Mahesh Vyas writes….
Employment by a big company is perhaps, the best job a young educated aspirant would look forward to. Government jobs are preferred in general, to private sector jobs. But, the better educated usually prefer jobs in large private companies. Jobs offered by the large private sector companies are always in good demand.
In fact, it matters less whether the company is a public sector undertaking like say, State Bank of India or Bharat Heavy Electricals or a private sector enterprise like say, HDFC Bank or Tata Motors. Large companies are usually considered to be the best employers.
We take a look at how good have companies been in increasing their head count in recent years.
All Indian companies are not required to reveal the number of people they employ. Only listed companies are required to disclose this. Even this disclosure was made mandatory only in 2014-15. This is a good beginning and deserves to be extended to be applicable to all companies at the earliest.
A proxy for growth in head-count would be the growth in what the companies spend on compensation to employees. Growth in this would reflect a growth in the head-count and the growth in wages paid. We find that this growth rate has been falling.
CMIE’s Prowess database shows a steady fall in the rate of growth of compensation paid by companies to employees since 2013-14. The Prowess database includes performance information on a large sample of listed and unlisted companies of all sizes and industries.
Compensation to employees grew by 25 per cent in 2013-14. The growth rate halved to 12 per cent in 2014-15 and then it fell further to 11 per cent in 2016-17. In 2017-18, the growth rate fell to 8.4 per cent. From this, it wouldn’t be entirely wrong to infer that the corporate sector’s appetite for new hiring has been declining quite sharply.
2017-18 saw the slowest growth in the past eight years, or since the year after the Lehman crisis of 2008 when the compensation to employees grew by only 7.7 per cent.
The Prowess database also shows that the corporate sector registered a fall in growth in fixed assets to 6.9 per cent in 2017-18. Growth of investments into the job-creating plant and machinery part of fixed assets was even lower at 5.9 per cent. Both were the lowest since 2004-05. Evidently, the two declines in growth rates – plant and machinery and wages go hand-in-hand. Lack of investments into fresh capacities is hurting growth in employment.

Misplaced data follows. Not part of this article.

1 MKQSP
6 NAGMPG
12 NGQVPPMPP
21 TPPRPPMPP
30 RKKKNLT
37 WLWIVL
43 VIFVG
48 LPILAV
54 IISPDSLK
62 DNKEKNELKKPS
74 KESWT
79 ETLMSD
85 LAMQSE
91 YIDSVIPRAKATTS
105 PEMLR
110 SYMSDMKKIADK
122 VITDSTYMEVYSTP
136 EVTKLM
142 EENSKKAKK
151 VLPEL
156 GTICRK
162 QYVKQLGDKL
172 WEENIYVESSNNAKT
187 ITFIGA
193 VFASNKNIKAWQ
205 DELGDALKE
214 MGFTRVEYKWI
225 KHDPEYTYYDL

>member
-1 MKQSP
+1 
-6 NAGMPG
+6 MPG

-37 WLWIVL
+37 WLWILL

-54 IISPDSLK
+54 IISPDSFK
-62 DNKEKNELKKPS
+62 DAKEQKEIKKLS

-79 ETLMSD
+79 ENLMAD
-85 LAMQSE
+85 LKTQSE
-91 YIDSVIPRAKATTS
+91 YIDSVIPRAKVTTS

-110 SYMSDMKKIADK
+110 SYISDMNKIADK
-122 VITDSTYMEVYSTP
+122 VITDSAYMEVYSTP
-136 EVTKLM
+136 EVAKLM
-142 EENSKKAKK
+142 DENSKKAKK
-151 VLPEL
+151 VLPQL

We see the same fall in investments in another dataset – CapEx and the same fall in employment in yet another dataset – Consumer Pyramids Household Survey.
The evidence of falling growth in investments and employment during the recent past is therefore overwhelming.
Some of the growth in compensation to employees can be explained as a consequence of inflation and given that inflation has been much lower in recent years compared to the past, it would be good to correct the growth numbers for inflation. We do this using the consumer price index for recent years and the consumer price index for industrial workers for earlier years.
Now we see inflation-adjusted compensation to employees grow by only 4.6 per cent in 2017-18. This is lower than the already-low average growth of 5.5 per cent seen in the preceding three years.
The average real, i.e. inflation-adjusted, compensation to employees grew at the rate of 5.3 per cent per annum in the four years between 2014-15 and 2017-18.
The industry-wise distribution of this growth in inflation-adjusted compensation to employees show some sharp variations between major sectors.
The services sector has seen a very small growth in compensation to employees in 2017-18. Compared to the overall growth of 4.6 per cent, the services sector saw a growth of only 2.2 per cent. Within services, it was the telecommunications sector that saw a fall, of 3.6 per cent, in real compensation. This was the fifth consecutive year of fall in inflation-adjusted compensation to employees in this industry. Information technology companies saw a less-than two per cent growth in real wages. Air transport services was another dampener.
In contrast, financial markets showed a healthy 8.1 per cent growth in inflation-adjusted wages in 2017-18. Banks recorded a growth of 6.5 per cent and most non-banking financial services industries recorded double-digit growth rates. However, we know that the non-banking finance companies fell into problems in 2018-19.
The weak growth in real wages in the IT sector and the apparent implosion in the NBFCs are possibly symptomatic of the despondency over decent jobs in recent times.